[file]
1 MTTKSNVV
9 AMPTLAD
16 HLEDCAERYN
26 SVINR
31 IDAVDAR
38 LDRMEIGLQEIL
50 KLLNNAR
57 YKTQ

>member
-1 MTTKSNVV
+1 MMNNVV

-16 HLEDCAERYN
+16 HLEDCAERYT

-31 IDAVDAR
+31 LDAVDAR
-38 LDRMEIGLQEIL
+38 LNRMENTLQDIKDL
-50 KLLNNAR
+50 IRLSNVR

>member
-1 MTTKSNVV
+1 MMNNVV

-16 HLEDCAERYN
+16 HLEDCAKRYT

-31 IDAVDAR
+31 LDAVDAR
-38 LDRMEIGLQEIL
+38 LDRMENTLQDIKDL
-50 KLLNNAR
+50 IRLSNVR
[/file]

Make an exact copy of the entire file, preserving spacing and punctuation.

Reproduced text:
1 MTTKSNVV
9 AMPTLAD
16 HLEDCAERYN
26 SVINR
31 IDAVDAR
38 LDRMEIGLQEIL
50 KLLNNAR
57 YKTQ

>member
-1 MTTKSNVV
+1 MMNNVV

-16 HLEDCAERYN
+16 HLEDCAERYT

-31 IDAVDAR
+31 LDAVDAR
-38 LDRMEIGLQEIL
+38 LNRMENTLQDIKDL
-50 KLLNNAR
+50 IRLSNVR

>member
-1 MTTKSNVV
+1 MMNNVV

-16 HLEDCAERYN
+16 HLEDCAKRYT

-31 IDAVDAR
+31 LDAVDAR
-38 LDRMEIGLQEIL
+38 LDRMENTLQDIKDL
-50 KLLNNAR
+50 IRLSNVR